Add OpenStack instance meta-data info in your salt grains

During a work session on my salt-states for WebPlatform.org I wanted to shape be able to query the OpenStack cluster meta-data so that I can adjust more efficiently my salt configuration.

What are grains? Grains are structured data that describes what a minion has such as which version of GNU/Linux its running, what are the network adapters, etc.

The following is a Python script that adds data in Salt Stack’ internal database called grains.

I have to confess that I didn’t write the script but adapted it to work within an OpenStack cluster. More precisely on DreamHost’s DreamCompute cluster. The original script came from saltstack/salt-contrib and the original file was ec2_info.py to read data from EC2.

The original script wasn’t getting any data in the cluster. Most likely due to API changes and that EC2 API exposes dynamic meta-data that the DreamCompute/OpenStack cluster don’t.

In the end, I edited the file to make it work on DreamCompute and also truncated some data that the grains subsystem already has.

My original objective was to get a list of security-groups the VM was assigned. Unfortunately the API doesn’t give that information yet. Hopefully I’ll find a way to get that information some day.

Get OpenStack instance detail using Salt

Locally

salt-call grains.get dreamcompute:uuid
local:
    10a4f390-7c55-4dd3-0000-a00000000000

Or for another machine

salt app1 grains.get dreamcompute:uuid
app1:
    510f5f24-217b-4fd2-0000-f00000000000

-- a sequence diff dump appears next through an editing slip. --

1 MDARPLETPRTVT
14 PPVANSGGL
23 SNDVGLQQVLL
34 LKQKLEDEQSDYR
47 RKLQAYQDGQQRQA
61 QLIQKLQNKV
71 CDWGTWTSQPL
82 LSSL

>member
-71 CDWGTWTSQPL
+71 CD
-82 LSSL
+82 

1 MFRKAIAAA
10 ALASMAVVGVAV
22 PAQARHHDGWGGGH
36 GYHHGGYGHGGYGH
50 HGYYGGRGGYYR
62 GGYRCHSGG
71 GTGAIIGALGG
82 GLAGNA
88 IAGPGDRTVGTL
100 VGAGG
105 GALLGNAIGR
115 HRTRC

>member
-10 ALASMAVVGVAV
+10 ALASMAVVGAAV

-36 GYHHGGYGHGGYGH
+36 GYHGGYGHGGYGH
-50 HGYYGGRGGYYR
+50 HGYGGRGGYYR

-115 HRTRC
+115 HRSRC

What size did we create a particular VM?

salt app1 grains.get dreamcompute:instance_type
app1:
    lightspeed

What data you can get

Here is a sample of the grain data that will be added to every salt minion you manage.

You might notice that some data will be repeated such as the ‘hostname’, but the rest can be very useful if you want to use the data within your configuration management.

dreamcompute:
    ----------
    availability_zone:
        iad-1
    block_device_mapping:
        ----------
        ami:
            vda
        ebs0:
            /dev/vdb
        ebs1:
            vda
        root:
            /dev/vda
    hostname:
        salt.novalocal
    instance_action:
        none
    instance_id:
        i-00000000
    instance_type:
        lightspeed
    launch_index:
        0
    local_ipv4:
        10.10.10.11
    name:
        salt
    network_config:
        ----------
        content_path:
            /content/0000
        name:
            network_config
    placement:
        ----------
        availability_zone:
            iad-1
    public_ipv4:
        203.0.113.11
    public_keys:
        ----------
        someuser:
            ssh-rsa ...an rsa public key... someuser-comment@example.org
    ramdisk_id:
        None
    reservation_id:
        r-33333333
    security-groups:
        None
    uuid:
        10a4f390-7c55-4dd3-0000-a00000000000

What does the script do?

The script basically scrapes OpenStack meta-data service and serializes into saltstack grains system the data it gets.

OpenStack’s meta-data service is similar to what you’d get from AWS, but doesn’t expose exactly the same data. This is why I had to adapt the original script.

To get data from an instance you simply (really!) need to make an HTTP call to an internal IP address that OpenStack nova answers.

For example, from an AWS/OpenStack VM, you can know the instance hostname by doing

curl http://169.254.169.254/latest/meta-data/hostname
salt.novalocal

To know what the script calls, you can add a line at _call_aws(url) method like so

diff --git a/_grains/dreamcompute.py b/_grains/dreamcompute.py
index 682235d..c3af659 100644
--- a/_grains/dreamcompute.py
+++ b/_grains/dreamcompute.py
@@ -25,6 +25,7 @@ def _call_aws(url):

     """
     conn = httplib.HTTPConnection("169.254.169.254", 80, timeout=1)
+    LOG.info('API call to ' + url )
     conn.request('GET', url)
     return conn.getresponse()

When you saltutil.sync_all (i.e. refresh grains and other data), the log will tell you which endpoints it queried.

In my case they were: